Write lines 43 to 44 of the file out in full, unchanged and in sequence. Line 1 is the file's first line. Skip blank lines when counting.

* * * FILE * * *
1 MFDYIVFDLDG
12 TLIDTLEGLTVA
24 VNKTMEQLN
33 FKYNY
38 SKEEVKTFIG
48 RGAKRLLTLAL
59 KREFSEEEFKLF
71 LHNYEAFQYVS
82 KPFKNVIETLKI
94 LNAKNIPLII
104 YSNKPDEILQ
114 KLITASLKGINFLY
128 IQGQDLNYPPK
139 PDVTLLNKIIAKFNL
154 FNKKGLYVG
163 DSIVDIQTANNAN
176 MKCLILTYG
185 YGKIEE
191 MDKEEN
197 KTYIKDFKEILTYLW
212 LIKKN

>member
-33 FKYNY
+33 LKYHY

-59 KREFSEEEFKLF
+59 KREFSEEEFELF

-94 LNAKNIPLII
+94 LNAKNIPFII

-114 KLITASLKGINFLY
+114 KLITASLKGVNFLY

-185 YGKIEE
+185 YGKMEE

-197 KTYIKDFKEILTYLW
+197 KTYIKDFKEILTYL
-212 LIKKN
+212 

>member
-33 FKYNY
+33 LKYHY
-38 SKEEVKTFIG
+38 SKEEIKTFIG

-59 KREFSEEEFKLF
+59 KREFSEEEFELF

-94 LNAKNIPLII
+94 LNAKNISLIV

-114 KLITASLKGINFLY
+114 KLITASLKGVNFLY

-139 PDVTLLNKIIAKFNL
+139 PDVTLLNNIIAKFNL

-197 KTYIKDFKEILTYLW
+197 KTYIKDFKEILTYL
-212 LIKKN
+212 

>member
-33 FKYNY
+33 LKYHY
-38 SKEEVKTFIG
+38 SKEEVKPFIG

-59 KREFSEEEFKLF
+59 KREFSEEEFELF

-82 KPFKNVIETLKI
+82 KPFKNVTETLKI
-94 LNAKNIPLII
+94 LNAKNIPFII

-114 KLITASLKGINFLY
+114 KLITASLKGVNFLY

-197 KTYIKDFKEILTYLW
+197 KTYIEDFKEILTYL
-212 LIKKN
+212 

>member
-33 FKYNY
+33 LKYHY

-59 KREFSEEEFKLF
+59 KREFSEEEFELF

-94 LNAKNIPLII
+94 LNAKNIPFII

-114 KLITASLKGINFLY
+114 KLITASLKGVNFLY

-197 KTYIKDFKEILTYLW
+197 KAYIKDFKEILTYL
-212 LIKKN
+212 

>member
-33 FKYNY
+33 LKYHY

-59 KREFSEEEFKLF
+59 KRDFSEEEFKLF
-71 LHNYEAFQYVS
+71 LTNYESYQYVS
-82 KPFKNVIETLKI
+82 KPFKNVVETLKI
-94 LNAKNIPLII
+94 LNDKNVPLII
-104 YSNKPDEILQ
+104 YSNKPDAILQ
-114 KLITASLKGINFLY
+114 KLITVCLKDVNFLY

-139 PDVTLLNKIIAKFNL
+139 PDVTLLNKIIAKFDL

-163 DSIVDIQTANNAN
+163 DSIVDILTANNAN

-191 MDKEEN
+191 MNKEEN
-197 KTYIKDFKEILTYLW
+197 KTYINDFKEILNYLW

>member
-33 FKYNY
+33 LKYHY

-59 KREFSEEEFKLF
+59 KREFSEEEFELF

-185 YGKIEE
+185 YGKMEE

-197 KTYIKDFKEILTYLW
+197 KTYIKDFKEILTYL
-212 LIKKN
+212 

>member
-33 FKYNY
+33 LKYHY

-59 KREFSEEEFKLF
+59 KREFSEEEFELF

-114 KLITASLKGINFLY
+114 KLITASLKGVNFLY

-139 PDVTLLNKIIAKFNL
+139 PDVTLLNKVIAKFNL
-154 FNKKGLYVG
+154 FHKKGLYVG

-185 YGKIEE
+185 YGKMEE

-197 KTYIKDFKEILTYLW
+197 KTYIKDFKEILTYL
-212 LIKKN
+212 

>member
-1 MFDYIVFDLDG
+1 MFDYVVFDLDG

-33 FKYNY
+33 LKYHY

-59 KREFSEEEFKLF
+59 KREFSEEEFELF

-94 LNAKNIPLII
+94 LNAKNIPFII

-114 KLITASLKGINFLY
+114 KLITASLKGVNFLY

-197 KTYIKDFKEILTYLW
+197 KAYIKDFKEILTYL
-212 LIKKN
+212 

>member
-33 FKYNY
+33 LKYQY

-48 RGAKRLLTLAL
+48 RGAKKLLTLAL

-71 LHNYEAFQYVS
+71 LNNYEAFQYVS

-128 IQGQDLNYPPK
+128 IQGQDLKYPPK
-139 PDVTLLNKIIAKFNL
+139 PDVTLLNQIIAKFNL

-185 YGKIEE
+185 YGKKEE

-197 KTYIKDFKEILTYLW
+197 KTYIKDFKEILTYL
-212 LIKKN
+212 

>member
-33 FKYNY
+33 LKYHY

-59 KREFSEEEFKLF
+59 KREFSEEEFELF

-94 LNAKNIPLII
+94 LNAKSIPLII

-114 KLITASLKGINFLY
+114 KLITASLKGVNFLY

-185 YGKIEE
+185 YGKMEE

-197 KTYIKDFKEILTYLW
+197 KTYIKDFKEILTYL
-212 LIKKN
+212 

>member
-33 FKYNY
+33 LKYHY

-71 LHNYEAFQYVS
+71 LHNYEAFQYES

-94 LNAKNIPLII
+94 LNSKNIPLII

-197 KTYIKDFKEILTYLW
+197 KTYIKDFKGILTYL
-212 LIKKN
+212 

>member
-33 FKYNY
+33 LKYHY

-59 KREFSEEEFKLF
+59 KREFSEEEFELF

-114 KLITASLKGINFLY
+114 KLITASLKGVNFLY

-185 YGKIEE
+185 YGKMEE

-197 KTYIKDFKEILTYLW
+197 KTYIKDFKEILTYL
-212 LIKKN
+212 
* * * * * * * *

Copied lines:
+59 KREFSEEEFELF

-94 LNAKNIPLII